SOUTHAMPTON, N.Y. (Reuters) – Tommy Fleetwood matched the lowest score in U.S. Open history, a seven-under-par 63 in the final round on Sunday that gave the Englishman an outside chance of winning the championship.
Playing more than two hours ahead of the overnight leaders, Fleetwood reeled off four consecutive birdies from the 12th hole at Shinnecock Hills.
He had good chances to birdie the final three holes as well, but missed them all including an eight-footer at the last with history beckoning.
He set himself up for the first 62 at a U.S. Open after hoisting a six-iron from nearly 200 yards uphill and into the wind at the par-four 18th, his ball covering the flag the entire way before landing gently to leave him with an uphill putt.
Fleetwood misread the putt and missed on the low side.
His two-over 282 total left him one-stroke behind on-course leader Brooks Koepka, who set himself up with a great chance to become the first player to win consecutive titles since Curtis Strange in 1988-89.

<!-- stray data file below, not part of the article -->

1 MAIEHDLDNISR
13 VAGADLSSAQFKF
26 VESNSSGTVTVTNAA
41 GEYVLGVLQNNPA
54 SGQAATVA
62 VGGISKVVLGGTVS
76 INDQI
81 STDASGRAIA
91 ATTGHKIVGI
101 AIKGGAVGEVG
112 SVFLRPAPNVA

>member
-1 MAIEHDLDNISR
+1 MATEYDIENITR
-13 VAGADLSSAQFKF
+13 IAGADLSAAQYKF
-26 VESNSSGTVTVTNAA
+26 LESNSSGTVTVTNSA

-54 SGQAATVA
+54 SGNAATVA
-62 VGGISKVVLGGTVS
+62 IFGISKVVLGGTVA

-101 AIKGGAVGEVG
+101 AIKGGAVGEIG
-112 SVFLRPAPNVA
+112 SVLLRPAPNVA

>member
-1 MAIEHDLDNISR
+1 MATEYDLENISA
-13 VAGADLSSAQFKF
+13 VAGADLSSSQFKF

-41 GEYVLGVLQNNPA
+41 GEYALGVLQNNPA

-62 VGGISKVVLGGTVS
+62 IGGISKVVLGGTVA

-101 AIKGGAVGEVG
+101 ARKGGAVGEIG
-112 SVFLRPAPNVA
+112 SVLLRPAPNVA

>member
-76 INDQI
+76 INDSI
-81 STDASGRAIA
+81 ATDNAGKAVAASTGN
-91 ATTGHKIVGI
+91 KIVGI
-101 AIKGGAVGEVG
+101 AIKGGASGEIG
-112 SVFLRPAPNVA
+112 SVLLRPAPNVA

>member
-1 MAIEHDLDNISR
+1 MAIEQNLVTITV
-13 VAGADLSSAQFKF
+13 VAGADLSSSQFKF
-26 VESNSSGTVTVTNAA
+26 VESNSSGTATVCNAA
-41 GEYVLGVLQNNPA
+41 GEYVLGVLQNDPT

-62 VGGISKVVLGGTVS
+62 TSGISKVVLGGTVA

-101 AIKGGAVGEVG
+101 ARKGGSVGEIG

“I honestly never really thought I was out of it,” said world number 12 Fleetwood, who started the day six strokes off the lead.
“I just needed a good start. Looking at the pins you knew they were going to be more accessible. Four-under after seven and it was game on.”
Fleetwood lamented missing a 12-foot birdie putt that he left short at the 16th, as well as the chance at the last.
“The putt, I started on the line I wanted to,” he said of the 18th.
“It was a little slower than I thought. I knew what it was for. I hit the putt I wanted. It’s so steep that green.”
Fleetwood is the sixth to shoot 63 at a U.S. Open, joining Johnny Miller (1973), Jack Nicklaus (1980), Tom Weiskopf (1980), Vijay Singh (2003) and Justin Thomas (2017).
Fleetwood, 27, was asked whether he thought his score might be good enough to win, in conditions that although demanding were not as difficult as on Saturday.
The greens were slower and softer, the pin positions were easier and the wind not quite as strong.
“If the set-up was like yesterday I’d feel a lot more comfortable,” said Fleetwood, a four-times European Tour winner.
“There’s nothing I can do now.”
As he settled in to watch the rest of the round on TV, Koepka birdied the 10th hole after flicking a precise approach shot to take a two-shot lead at even par.
But no sooner had he seemingly grabbed the championship by the throat than he misjudged his tee shot at the par-three 11th and watched his ball rocket over the crowned green and hurtle way beyond into rough.
He did well to salvage bogey, going to the 12th tee at one-over, with a one-shot lead over Fleetwood.
Dustin Johnson was two behind after 11 holes in what seemed to have become a three-horse race, with nobody else better than four-over.
Reporting by Andrew Both; Editing by Gene Cherry